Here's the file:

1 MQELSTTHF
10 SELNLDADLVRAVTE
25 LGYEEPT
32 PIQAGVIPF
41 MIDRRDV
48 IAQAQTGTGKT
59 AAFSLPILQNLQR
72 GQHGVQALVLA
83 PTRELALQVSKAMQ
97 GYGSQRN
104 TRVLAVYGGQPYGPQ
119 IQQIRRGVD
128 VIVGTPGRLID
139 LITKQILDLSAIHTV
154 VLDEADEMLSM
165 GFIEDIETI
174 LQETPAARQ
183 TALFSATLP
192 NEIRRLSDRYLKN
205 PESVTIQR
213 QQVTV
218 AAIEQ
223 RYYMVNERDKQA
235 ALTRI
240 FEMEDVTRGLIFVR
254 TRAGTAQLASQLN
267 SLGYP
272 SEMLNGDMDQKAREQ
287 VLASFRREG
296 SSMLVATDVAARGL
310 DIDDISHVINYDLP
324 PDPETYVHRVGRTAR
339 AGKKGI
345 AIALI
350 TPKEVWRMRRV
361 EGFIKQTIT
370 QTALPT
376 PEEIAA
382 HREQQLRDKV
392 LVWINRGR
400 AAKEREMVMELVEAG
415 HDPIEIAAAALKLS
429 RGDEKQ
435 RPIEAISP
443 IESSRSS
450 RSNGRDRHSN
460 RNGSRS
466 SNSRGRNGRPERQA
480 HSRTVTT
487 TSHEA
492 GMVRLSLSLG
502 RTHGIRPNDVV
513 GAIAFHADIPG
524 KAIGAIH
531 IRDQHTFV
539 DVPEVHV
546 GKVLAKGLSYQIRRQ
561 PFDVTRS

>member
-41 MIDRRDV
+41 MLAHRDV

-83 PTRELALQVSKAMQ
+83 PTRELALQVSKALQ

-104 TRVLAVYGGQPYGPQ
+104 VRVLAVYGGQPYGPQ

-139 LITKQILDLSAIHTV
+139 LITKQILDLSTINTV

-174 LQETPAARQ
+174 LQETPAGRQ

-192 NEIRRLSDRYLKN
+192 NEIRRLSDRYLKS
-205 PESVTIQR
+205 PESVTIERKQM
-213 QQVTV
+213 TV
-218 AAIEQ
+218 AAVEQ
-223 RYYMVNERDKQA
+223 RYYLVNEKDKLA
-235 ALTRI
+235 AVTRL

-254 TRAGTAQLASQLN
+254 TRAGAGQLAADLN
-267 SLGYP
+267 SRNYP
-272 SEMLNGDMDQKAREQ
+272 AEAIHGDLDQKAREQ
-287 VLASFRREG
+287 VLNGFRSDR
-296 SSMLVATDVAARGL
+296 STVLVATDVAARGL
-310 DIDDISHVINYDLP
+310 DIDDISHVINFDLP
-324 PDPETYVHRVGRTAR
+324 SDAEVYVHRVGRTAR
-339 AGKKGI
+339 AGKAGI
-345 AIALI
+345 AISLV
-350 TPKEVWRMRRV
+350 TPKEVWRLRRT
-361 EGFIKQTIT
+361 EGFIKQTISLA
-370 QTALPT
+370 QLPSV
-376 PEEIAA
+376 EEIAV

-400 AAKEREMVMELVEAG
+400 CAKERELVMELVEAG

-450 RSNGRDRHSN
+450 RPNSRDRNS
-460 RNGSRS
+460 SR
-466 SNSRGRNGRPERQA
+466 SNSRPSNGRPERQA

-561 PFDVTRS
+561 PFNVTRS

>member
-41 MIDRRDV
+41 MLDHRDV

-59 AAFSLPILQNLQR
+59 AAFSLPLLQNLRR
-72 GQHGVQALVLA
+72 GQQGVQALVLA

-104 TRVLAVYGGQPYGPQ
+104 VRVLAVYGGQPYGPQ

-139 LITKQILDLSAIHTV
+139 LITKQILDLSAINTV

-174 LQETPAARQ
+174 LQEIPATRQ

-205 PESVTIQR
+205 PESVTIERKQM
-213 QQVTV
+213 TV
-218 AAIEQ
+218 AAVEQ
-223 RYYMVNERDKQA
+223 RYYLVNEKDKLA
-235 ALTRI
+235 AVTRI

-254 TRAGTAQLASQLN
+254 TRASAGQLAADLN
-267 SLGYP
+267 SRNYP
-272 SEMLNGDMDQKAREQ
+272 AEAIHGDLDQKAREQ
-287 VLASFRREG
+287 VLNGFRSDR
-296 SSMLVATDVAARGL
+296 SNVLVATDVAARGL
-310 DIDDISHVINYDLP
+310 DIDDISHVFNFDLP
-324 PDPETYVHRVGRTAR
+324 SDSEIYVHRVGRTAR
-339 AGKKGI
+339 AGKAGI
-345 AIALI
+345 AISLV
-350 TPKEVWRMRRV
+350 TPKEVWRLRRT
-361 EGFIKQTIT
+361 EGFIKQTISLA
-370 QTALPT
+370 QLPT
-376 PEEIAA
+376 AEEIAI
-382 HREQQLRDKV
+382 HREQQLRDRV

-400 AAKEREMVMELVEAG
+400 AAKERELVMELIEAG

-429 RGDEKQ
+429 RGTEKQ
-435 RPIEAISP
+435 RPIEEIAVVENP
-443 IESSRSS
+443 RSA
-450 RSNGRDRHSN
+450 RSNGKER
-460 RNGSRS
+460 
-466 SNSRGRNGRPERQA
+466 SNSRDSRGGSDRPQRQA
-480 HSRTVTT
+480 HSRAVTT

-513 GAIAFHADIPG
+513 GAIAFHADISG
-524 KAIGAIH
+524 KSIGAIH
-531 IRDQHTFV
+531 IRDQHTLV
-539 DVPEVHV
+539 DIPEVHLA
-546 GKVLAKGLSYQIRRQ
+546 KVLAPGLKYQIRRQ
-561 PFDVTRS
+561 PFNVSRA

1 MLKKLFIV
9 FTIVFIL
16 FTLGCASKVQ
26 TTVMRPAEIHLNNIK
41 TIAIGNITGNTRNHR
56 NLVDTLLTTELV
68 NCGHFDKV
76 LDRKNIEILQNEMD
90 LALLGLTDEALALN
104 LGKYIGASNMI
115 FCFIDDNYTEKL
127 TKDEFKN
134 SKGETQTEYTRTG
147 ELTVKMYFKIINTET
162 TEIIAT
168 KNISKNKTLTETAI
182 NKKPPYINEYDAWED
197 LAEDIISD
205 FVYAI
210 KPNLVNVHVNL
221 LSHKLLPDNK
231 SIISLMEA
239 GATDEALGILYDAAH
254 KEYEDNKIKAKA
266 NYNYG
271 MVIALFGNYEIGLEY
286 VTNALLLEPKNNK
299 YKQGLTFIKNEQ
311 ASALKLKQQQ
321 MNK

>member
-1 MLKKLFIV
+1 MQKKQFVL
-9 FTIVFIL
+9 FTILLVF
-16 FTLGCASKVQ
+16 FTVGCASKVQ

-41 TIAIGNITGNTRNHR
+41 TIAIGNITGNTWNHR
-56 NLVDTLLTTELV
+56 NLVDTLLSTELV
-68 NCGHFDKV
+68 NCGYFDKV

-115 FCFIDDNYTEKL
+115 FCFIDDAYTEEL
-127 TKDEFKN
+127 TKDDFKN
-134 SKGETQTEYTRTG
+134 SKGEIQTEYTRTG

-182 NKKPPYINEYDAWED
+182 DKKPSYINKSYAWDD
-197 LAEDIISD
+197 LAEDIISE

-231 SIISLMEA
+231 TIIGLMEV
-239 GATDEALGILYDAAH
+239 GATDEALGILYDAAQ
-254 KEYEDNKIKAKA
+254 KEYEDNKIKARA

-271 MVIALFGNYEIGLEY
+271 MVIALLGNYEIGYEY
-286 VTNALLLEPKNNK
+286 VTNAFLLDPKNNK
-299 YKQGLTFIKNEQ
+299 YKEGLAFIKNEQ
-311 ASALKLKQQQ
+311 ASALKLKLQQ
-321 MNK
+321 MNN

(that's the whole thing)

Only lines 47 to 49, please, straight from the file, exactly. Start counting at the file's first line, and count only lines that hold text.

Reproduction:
460 RNGSRS
466 SNSRGRNGRPERQA
480 HSRTVTT